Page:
Moldovan endgame?

Remember the Moldovan election back in early March? The Communist Party won re-election in the parliamentary election, following which the newly elected members of Parliament vote for their President in early April.Brussels Gonzo has the latest news on the political maneuvering in one of the former Soviet Union’s quietest corners.

Those few of you who have been following the story may recall that
the ruling Communist Party won the recent elections with 56 seats out
of 101 in the parliament. However, President Vladimir Voronin will
require 61 votes to get re-elected by the parliament on 4 April. The
leaders of the two opposition factions who between them won the other
45 parliamentary seats pledged that they would boycott the vote, thus
ensuring that no president would be elected and triggering new
parliamentary elections.

Well, it’s not difficult to work out the political mathematics. If you’re an
opposition MP, do you vote for new elections in which you might lose
your seat, or see if you can get a deal from the President?

Former speaker of the parliament Dumitru Diacov has found an answer to the
equation by splitting with the larger coalition as part of which he was
elected, and now leads a faction of 8 MPs. It would be very foolish at
this point to bet against President Voronin’s re-election in ten days’
time, probably by 64 votes to 0. […]

Moldova will almost certainly sink back into torpor, with occasional sabre-rattling across the Dniester. I agree with his analysis of what is about to happen in the upcoming vote, although I don’t think Moldova will sink back into torpor as a result. Sure, Moldova will drop off the news radar again – it is, after all, about as far out of the way as it is possible to get in Europe. But the re-election of Voronin is likely to provide the stability that Moldova needs to push its case for closer integration with the EU.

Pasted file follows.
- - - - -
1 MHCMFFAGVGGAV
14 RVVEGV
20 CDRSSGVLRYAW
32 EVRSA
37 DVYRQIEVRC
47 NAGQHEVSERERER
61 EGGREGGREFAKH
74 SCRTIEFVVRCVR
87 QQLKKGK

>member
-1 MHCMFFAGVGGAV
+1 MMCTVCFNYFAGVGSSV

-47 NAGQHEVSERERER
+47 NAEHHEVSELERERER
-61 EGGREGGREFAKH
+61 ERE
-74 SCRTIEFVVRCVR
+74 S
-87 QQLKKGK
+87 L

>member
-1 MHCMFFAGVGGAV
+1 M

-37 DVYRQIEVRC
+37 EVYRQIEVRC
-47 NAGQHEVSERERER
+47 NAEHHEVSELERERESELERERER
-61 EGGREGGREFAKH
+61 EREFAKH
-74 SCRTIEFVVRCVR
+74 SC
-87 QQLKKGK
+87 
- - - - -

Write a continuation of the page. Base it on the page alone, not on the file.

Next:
The Communist Party in Moldova is, despite its name, not committed to the communist ideology. Instead, it is committed to free market reform and is actually doing a pretty good job of driving the Moldovan economy forwards.  There is some corruption, but not at a significantly higher level than, say, Poland or Hungary in the early 1990s. Moldova isn’t ready to actually join the EU yet, but it is ready to begin properly integrating itself into the European economy, rather than the CIS economy.

Neither of the two opposition parties is strong enough to put forward a Presidential candidate of their own, so any President other than Voronin would have to be a compromise candidate.  And, ultimately, if a re-election was called as a result of the Parliament’s inability to choose a President, the only consequence would be months of political turmoil followed by a hung parliament which would, in turn, elect as President…. you guessed it, a compromise candidate. The country would effectively be putting business on hold for months, and there is every chance that it would elect a less effective President as a result.

Voronin, at least, has the support of a small parliamentary majority.  He can push Moldova in the direction it needs to go. And, as there is very little that Russia can offer the Moldovan economy today, that direction is West.

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1 Response

  1. Robert Mayer says:

    Great post, and very persuasive. It really is looking that whoever leans west is best, as countries with “strong ties to Moscow” strangely seem to become less free.